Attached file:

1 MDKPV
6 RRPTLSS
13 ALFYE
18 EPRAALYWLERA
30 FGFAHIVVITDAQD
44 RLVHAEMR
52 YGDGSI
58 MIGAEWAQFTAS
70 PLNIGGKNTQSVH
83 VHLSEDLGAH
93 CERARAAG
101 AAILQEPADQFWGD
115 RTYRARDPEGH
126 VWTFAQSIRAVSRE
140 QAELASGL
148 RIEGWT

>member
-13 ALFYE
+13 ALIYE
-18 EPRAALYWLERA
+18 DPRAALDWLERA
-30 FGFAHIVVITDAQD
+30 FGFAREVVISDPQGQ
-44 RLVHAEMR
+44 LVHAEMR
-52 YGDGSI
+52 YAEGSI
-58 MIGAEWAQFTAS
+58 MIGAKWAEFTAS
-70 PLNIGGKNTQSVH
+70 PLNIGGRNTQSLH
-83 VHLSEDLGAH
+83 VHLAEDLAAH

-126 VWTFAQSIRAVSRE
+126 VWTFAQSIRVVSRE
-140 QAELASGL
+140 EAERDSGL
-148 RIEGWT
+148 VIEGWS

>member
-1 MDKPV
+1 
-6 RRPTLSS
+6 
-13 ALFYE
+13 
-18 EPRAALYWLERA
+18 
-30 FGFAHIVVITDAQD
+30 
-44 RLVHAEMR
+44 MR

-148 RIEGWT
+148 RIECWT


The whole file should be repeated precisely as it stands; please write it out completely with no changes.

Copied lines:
1 MDKPV
6 RRPTLSS
13 ALFYE
18 EPRAALYWLERA
30 FGFAHIVVITDAQD
44 RLVHAEMR
52 YGDGSI
58 MIGAEWAQFTAS
70 PLNIGGKNTQSVH
83 VHLSEDLGAH
93 CERARAAG
101 AAILQEPADQFWGD
115 RTYRARDPEGH
126 VWTFAQSIRAVSRE
140 QAELASGL
148 RIEGWT

>member
-13 ALFYE
+13 ALIYE
-18 EPRAALYWLERA
+18 DPRAALDWLERA
-30 FGFAHIVVITDAQD
+30 FGFAREVVISDPQGQ
-44 RLVHAEMR
+44 LVHAEMR
-52 YGDGSI
+52 YAEGSI
-58 MIGAEWAQFTAS
+58 MIGAKWAEFTAS
-70 PLNIGGKNTQSVH
+70 PLNIGGRNTQSLH
-83 VHLSEDLGAH
+83 VHLAEDLAAH

-126 VWTFAQSIRAVSRE
+126 VWTFAQSIRVVSRE
-140 QAELASGL
+140 EAERDSGL
-148 RIEGWT
+148 VIEGWS

>member
-1 MDKPV
+1 
-6 RRPTLSS
+6 
-13 ALFYE
+13 
-18 EPRAALYWLERA
+18 
-30 FGFAHIVVITDAQD
+30 
-44 RLVHAEMR
+44 MR

-148 RIEGWT
+148 RIECWT